The gut-brain connection (Harvard)

Your gut is your "second brain": Your enteric nervous system (Johns Hopkins)

Relationship between your gut and depression/anxiety (Journal: Molecular Psychiatry)

How your gut and mood influence each other (Scientific American)

How stress & anxiety cause GI pain & diarrhea (article)

Psychological interventions for IBS (article) 

IBS and RAP in kids (video)

Enteric Nervous System (GI tract) and serotonin (CalTech)

IBS and serotonin (Canadian Society of Intestinal Research)

 There is more serotonin in your gut than in your brain! Your GI tract contains 80-90% of the serotonin in your body. This means that your stomach is highly sensitive to emotions. No wonder you get "butterflies," stomachaches, and nausea when you're stressed or anxious, why you "trust your gut instincts," and "feel it in your gut"! 

 

 

Concussion & TBI

Post-concussion syndrome treatment: Mayo Clinic

Guidelines for return-to-school post-concussion (American Academy of Pediatrics)

Concussion Toolkit for Therapists (American Psychological Assoc., UC Denver medical school)

CBT for pediatric post-concussion syndrome (Journal: Pediatric News)

Graduated "return to play" program for pediatric concussion & TBI (Rocky Mtn Hospital for Children)

 

Functional Neurologic Disorder

(FND = Conversion Disorder)

Mayo Clinic: causes, symptoms, treatment 

Brain-Body Connection: Somatization (Kelty brochure)

Kelty: understanding FND, Conversion, and Somatization Disorders

 

 

Fibromyalgia

The relationship between pain, stress, and fibromyalgia (article)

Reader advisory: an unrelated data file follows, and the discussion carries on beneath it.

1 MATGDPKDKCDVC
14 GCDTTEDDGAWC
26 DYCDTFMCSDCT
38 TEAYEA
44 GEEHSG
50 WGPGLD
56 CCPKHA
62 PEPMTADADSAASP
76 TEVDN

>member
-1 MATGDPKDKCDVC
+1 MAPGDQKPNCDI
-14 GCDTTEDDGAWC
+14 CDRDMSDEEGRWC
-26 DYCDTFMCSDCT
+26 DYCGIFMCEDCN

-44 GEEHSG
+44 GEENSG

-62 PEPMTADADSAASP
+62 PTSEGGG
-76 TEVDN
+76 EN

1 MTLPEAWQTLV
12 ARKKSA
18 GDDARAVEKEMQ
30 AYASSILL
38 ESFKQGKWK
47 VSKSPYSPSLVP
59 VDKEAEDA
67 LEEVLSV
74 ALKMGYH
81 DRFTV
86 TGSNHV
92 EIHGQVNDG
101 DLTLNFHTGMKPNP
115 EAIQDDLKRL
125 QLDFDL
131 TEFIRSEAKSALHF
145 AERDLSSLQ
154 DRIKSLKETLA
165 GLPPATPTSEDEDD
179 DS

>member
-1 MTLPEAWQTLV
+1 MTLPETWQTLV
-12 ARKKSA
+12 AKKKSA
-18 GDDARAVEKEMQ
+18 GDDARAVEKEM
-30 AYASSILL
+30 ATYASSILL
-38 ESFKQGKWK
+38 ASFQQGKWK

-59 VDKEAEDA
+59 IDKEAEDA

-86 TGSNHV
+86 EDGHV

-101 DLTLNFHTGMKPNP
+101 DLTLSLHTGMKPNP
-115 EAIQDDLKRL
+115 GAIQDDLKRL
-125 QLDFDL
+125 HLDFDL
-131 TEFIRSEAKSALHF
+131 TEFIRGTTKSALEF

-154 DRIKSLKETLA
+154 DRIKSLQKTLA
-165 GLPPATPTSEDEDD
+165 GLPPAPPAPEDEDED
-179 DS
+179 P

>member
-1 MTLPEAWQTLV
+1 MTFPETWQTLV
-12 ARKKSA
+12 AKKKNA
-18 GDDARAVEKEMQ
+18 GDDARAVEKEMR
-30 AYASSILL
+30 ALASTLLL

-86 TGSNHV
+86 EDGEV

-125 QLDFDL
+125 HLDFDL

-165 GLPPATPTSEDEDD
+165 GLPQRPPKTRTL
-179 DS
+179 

Central sensitization and fibromyalgia (article)

CBT for pediatric fibromyalgia and amplified pain (Children's Hospital of Philadelphia)

Pacing for fibromyalgia (Campbell & Lapp)

Neuromatrix Theory of pain and fibromyalgia (Institute for Chronic Pain)

 

 

Juvenile Arthritis

Pain management for children with juvenile arthritis (kidsgetarthritistoo.org)

 (See also: Chronic Pain + Sensitization)

 

Tics

How to explain tics to kids:  Electrical energy is released in the "movement centers" of your brain. The brain then sends signals to your muscles telling them to move - even though you haven't made the decision to move them. This results in an involuntary movement, or a tic. It does not mean you are broken - it's just some extra electrical energy in your brain & body!

CBiT: CBT for tic disorders (Tourette Assoc of America)

What is CBT for tics? (Cincinnati Children's Hospital) 

Common questions about CBT for childhood tics (tourette.org)

CBiT provider toolkit: info about tics, causes, prevalence & treatment (Tourette Association of America)

Habit reversal therapy: using a premonitory signal to reduce tics (Child Mind Institute, video) 

 *Note: some children don't see their tics as a problem or a "disorder" and don't feel the need to get rid of them. To support them in this, find a good therapist who is like-minded.

 

 

Mindfulness for Pain